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Symplocos sumuntia

Botanical Name :Symplocos sumuntia
Family: Symplocaceae
Genus: Symplocos
Species:Symplocos sumuntia
Kingdom:Plantae
Division:Cycadophyta
Class: Magnoliopsida
Order: Ericales

Synonyms: Symplocos sumuntiia. Symplocos prunifolia. Sieb.&Zucc.

Common Names:

Habitat : Symplocos sumuntia is native to E. Asia – China, Japan, Korea. It grows in woods, 1000 – 1300 metres in W. Hupeh. Mixed forests at elevations of 100 – 1800 metres.
Description:
Symplocos sumuntia is an evergreen Tree growing to 6 m (19ft 8in). It is in leaf 12-Jan It is in flower from Feb to October, and the seeds ripen from Jun to December. The flowers are hermaphrodite (have both male and female organs)The plant is not self-fertile.
Suitable for: light (sandy), medium (loamy) and heavy (clay) soils and prefers well-drained soil. Suitable pH: acid and neutral soils. It cannot grow in the shade. It prefers moist soil.

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Detail description of the Trees: Young branchlets brown, usually glabrous. Petiole 2–10(–15) mm; leaf blade elliptic, narrowly ovate, or ovate, 2–10 X 0.7–4.5 cm, thinly leathery, both surfaces glabrous, sometimes abaxially hairy, base cuneate to rounded, margin slightly serrate, sinuolate-dentate, or rarely subentire, apex caudate, lateral veins 4–8(–10) pairs. Racemes 1–6(–9) cm, subglabrous, pilose, or pubescent; bracts and bractlets very soon deciduous, linear, broadly ovate, or obovate, 2–5 mm and 0.3–1.5 mm respectively, densely pubescent. Pedicel 0.1–1.3 cm. Ovary 1–2 mm, glabrous or sparsely short appressed hairy. Calyx lobes triangular-ovate, 0.3–1.5 mm, glabrous or sparsely appressed hairy, margin ciliate. Corolla white or yellow, may be lilac when young, 4–8 mm. Stamens 23–40. Disc glabrous, annular. Drupes ampulliform to ovoid, 6–10(–15) X 3–6 mm, apex with persistent erect calyx lobes.
Cultivation:
We have very little information on this species and do not know if it will be hardy in Britain, though judging by its native range it could succeed outdoors in many parts of this country. The following notes are based on the general needs of the genus. Succeeds in a sunny position in any well-drained fertile neutral to acid soil. Self-sterile, it needs cross-pollination with a different plant in the same species if seed and fruit are to be produced. Plants in this genus are notably resistant to honey fungus.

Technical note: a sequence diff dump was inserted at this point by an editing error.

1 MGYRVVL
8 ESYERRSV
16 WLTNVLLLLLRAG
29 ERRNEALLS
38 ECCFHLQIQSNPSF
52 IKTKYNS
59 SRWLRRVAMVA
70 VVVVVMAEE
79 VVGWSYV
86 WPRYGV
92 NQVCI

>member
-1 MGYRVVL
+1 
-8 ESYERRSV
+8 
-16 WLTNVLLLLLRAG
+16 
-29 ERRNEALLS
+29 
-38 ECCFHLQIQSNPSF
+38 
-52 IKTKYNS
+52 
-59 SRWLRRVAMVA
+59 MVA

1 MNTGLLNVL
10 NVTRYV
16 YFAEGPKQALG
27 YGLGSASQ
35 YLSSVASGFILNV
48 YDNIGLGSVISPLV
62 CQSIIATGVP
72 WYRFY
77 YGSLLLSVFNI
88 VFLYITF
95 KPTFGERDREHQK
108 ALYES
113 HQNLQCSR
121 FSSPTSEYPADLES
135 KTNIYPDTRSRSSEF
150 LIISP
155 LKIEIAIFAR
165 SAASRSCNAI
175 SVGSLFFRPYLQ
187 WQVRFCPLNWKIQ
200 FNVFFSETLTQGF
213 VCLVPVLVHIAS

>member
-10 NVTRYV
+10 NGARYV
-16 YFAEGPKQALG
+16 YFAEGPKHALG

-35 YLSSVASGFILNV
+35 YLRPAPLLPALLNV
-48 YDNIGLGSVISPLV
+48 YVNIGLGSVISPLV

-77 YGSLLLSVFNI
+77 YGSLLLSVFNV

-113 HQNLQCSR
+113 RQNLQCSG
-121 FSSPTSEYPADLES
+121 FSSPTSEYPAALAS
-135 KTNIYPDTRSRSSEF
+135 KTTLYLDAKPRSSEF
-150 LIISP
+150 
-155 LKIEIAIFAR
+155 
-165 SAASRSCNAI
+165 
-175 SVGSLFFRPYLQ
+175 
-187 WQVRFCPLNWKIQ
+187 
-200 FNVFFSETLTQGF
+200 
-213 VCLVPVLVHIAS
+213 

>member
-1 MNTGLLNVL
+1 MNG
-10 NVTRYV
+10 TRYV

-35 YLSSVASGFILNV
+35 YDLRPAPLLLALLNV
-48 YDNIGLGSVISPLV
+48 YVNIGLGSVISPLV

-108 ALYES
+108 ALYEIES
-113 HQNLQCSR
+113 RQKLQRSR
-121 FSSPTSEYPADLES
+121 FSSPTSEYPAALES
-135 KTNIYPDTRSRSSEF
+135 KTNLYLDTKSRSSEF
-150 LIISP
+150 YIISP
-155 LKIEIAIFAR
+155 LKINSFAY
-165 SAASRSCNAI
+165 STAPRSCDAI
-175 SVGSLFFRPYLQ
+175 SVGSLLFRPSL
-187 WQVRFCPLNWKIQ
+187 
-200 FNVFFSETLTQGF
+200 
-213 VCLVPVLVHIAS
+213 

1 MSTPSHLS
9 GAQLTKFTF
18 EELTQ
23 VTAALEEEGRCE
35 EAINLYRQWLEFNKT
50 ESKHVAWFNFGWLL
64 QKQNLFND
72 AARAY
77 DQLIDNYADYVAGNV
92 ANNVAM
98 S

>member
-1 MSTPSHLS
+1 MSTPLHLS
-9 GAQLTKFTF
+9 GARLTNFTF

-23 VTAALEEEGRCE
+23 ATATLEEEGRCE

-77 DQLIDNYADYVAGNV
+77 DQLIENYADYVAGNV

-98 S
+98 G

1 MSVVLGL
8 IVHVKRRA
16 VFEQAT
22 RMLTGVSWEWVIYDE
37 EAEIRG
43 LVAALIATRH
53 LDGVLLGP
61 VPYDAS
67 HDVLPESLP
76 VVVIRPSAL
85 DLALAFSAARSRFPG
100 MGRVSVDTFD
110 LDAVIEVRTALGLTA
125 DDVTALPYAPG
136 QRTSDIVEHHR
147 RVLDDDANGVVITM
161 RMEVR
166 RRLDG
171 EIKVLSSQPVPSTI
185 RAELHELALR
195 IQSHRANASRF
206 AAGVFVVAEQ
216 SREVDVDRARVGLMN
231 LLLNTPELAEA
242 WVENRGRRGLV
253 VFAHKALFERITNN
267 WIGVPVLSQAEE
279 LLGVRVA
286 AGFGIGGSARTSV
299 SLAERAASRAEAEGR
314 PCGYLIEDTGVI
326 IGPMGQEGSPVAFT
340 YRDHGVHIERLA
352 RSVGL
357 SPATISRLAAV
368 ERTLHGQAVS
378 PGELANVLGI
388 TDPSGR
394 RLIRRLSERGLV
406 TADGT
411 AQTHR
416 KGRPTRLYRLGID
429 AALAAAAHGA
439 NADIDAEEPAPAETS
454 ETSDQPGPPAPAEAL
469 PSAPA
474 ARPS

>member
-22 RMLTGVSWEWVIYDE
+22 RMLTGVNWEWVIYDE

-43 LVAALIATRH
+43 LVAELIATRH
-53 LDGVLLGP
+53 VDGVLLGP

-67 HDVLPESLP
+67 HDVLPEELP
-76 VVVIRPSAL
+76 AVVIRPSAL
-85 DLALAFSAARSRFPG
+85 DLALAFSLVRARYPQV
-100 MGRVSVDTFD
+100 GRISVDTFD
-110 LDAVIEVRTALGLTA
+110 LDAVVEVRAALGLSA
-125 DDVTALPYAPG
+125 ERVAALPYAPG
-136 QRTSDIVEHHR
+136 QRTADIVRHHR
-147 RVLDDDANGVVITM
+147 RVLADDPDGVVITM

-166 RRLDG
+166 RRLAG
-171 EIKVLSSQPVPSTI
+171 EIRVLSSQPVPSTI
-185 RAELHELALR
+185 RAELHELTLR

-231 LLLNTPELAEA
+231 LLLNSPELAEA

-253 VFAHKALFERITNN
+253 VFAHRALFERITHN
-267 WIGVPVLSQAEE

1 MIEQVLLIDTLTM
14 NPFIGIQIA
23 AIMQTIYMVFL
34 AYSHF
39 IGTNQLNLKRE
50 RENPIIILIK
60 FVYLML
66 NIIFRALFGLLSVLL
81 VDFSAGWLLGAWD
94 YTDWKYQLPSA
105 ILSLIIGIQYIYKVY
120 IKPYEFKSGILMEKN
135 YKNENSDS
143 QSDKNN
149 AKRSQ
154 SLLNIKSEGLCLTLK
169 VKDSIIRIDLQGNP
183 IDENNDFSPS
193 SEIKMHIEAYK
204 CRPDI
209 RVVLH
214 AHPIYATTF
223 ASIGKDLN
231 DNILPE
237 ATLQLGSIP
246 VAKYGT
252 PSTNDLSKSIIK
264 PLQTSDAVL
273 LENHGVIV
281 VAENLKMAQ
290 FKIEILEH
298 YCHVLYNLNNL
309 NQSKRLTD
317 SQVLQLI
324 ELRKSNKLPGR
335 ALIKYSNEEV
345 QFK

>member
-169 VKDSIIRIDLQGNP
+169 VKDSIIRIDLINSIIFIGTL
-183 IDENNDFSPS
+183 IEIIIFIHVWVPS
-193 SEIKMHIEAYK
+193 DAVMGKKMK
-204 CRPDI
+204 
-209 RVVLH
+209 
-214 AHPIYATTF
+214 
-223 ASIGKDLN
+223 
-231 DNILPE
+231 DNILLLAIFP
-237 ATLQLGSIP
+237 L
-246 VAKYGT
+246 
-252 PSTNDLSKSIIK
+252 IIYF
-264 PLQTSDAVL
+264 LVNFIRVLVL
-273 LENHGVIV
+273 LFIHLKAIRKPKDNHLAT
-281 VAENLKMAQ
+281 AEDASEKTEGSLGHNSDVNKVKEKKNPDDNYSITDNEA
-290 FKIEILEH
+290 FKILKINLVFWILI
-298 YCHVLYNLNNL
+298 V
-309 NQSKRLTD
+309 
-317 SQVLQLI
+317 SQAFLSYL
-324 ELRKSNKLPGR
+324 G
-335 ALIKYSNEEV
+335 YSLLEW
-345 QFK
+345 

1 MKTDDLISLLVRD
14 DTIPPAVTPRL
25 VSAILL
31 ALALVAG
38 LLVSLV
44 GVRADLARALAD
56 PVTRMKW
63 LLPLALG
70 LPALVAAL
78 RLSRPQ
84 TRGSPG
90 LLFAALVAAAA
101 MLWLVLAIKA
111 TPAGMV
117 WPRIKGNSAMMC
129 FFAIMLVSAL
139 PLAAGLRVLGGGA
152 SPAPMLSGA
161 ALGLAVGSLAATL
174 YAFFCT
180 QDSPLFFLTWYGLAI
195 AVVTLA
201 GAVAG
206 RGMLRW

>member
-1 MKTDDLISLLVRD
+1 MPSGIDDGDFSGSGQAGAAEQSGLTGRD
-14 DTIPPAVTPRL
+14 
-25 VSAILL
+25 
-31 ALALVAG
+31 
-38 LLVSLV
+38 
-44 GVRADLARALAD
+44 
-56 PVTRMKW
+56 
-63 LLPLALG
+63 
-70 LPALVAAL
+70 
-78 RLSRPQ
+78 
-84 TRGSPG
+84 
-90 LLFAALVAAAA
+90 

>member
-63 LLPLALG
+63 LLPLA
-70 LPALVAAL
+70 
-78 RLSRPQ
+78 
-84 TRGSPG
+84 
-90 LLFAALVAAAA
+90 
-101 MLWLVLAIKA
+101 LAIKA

Propagation:
Seed – best sown in a cold frame as soon as it is ripe. Stored seed requires stratification and is best sown in a cold frame in late winter, it can take 12 months to germinate[11]. Prick out the seedlings into individual pots when they are large enough to handle and grow them on in the cold frame for their first winter. Plant out in late spring or early summer. Cuttings of half-ripe wood, 7 – 10cm with a heel, July/August in individual pots in a cold frame[78, 200]. Roots are formed in about 4 weeks. Good percentage.

Edible Uses:Leaves – cooked. A sweetish/sour taste. The leaves are also used as a food colouring and a flavouring. Seed. No more details are found.

Medicinal Uses: The leaves are used in the treatment of dysentery.

Other Uses:
A purplish/black dye is obtained from the plant, it does not require a mordant. No more details are given, the dye is probably obtained from the leaves. A decoction with ginger is used as a parasiticide and is effective against fleas. The part used is not specified. We have no specific information for this species but many species in this genus contain alum and can be used as mordants when dyeing.

Disclaimer : The information presented herein is intended for educational purposes only. Individual results may vary, and before using any supplement, it is always advisable to consult with your own health care provider.
Resources:
https://war.wikipedia.org/wiki/Symplocos_sumuntia
http://www.pfaf.org/user/Plant.aspx?LatinName=Symplocos+sumuntia
http://www.efloras.org/florataxon.aspx?flora_id=2&taxon_id=200017695

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Allium brevistylum

Botanical Name : Allium brevistylum
Family: Amaryllidaceae
Subfamily: Allioideae
Genus: Allium
Species: A. brevistylum
Kingdom: Plantae
Order: Asparagales

Common Name : Shortstyle Onion